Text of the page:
Your office is located on the campus of Achenbach Buschhütten GmbH & Co. KG – one of the oldest owner-operated companies in the region. What influence does a company’s history have on its transformation goals?

The continuity of many family-run companies in the region is the result of a continuous will to change. Companies that think, ‘That’s the way it’s always been done’ no longer exist. Traditional companies in particular are especially open to innovation because they have learned in the past that innovation is the only way to keep a company alive. Achenbach Buschhütten has proven this and is therefore also a very important partner and role model for the entities on the campus: the Smart Demonstration Factory, the Learning Factory, the Chair of International Production Engineering and Management at the University of Siegen as well as the Machine Tool Laboratory and the Aachen Center for Additive Manufacturing at RWTH Aachen University. Without the commitment of Achenbach Buschhütten, this place, where teaching, research and production intertwine and together advance the industrial transformation, would not exist. Achenbach Buschhütten is both initiator and user here. The company has made a clear decision to continue its future on the basis of its extremely successful history. This includes being open to new technologies, expertise and ideas.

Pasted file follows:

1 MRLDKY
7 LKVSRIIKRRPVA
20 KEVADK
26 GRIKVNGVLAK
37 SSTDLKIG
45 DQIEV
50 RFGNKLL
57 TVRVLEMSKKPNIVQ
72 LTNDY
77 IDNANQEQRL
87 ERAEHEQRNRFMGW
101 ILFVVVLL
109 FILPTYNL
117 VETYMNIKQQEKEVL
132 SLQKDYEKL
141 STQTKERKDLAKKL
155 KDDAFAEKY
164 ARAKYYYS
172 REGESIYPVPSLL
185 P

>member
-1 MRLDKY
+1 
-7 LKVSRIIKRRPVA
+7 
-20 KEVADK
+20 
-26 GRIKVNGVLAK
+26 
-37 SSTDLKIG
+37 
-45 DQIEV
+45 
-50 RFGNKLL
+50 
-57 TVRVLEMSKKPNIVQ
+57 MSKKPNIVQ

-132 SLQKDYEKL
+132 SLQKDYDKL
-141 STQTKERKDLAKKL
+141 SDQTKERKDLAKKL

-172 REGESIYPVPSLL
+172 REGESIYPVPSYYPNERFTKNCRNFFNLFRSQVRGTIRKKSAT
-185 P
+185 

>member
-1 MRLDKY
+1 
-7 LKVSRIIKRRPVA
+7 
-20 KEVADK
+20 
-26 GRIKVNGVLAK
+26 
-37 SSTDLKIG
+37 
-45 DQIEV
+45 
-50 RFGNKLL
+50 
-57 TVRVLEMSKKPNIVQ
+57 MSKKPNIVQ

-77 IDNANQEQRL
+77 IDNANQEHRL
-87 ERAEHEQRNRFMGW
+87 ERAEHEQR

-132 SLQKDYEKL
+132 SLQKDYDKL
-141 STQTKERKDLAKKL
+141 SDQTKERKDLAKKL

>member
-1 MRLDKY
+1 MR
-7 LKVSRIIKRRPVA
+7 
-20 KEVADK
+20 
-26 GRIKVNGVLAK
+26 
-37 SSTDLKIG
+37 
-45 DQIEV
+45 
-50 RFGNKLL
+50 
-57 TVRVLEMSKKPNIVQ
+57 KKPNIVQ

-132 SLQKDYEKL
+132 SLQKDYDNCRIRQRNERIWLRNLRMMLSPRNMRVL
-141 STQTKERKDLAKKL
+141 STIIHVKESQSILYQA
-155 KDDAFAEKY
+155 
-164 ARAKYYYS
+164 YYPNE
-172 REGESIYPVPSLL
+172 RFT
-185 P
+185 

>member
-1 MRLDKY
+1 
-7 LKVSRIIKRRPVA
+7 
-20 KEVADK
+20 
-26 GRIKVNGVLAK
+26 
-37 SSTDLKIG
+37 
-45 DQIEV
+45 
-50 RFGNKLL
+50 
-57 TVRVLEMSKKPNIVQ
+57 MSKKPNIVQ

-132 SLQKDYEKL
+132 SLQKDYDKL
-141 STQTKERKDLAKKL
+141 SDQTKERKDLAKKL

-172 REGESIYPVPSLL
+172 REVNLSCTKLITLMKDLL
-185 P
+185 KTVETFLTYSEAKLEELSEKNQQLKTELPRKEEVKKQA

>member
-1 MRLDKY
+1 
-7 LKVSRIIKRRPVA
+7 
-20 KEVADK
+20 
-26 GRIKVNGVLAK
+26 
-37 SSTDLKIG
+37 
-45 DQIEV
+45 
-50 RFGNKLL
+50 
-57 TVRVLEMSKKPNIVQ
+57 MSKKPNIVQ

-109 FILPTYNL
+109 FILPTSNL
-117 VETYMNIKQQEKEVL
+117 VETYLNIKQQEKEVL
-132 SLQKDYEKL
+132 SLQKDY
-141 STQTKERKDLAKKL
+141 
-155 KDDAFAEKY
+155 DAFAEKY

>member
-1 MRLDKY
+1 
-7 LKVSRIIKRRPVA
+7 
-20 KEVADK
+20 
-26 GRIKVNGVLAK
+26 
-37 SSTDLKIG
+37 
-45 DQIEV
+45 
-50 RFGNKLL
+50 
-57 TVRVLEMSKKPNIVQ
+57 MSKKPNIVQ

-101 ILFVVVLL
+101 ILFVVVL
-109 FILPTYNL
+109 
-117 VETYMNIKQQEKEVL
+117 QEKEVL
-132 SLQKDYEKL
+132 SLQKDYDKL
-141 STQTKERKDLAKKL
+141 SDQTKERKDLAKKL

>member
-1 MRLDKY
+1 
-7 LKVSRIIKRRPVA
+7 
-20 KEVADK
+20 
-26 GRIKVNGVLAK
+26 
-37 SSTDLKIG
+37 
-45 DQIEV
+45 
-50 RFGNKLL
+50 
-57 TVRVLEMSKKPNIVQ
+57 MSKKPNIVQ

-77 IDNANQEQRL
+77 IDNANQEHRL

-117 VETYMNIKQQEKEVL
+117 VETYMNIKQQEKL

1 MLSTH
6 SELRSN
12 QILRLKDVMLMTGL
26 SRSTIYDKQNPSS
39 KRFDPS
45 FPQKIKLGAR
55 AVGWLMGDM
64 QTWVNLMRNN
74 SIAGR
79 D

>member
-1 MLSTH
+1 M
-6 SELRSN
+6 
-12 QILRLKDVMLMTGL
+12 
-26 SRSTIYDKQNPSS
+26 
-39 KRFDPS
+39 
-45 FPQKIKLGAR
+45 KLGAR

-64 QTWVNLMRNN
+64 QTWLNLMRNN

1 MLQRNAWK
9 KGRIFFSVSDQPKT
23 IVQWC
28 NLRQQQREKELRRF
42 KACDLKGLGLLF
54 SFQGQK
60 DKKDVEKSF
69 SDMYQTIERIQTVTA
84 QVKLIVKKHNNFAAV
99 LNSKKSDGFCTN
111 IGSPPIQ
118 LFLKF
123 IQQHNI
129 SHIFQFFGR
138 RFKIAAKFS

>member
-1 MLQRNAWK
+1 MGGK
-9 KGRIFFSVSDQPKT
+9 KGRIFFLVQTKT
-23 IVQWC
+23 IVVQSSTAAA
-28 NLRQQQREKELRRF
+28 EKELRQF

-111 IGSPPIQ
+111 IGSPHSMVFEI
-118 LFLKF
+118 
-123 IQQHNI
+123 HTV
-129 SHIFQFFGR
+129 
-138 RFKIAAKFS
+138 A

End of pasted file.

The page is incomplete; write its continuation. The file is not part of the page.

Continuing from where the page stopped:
Demonstration factory sounds exciting. What exactly do you do there?

The SDFS Smart Demonstration Factory Siegen offers a real production environment for research operations. Prototypes and small series are produced here under real conditions so that the latest technologies and innovations can be experienced and researched in a real application. This means that research and application partners work directly together here. That strengthens networking and exchange with companies in the region and beyond. The Buschhütten campus is therefore the ideal location for the KI.NRW flagship project “Cyber Production Management Lab”.

Talking about “exchange with the companies”: Is there a specific procedure or methodology that you use to identify use cases and get their implementation off the ground?

We get a lot of impulses from direct cooperation with companies that approach us with specific questions. But we also identify potential in our own production and try to realize it.

To do this, we usually start with a process analysis of the production processes. We then determine which areas are suitable for digitalization. We always make sure that the costs and benefits are in balance so that the digital changes can be implemented sensibly and sustainably. We have also set up so-called micro labs that are explicitly designed for different areas, such as food production or metal processing.

What happens in the Micro Labs?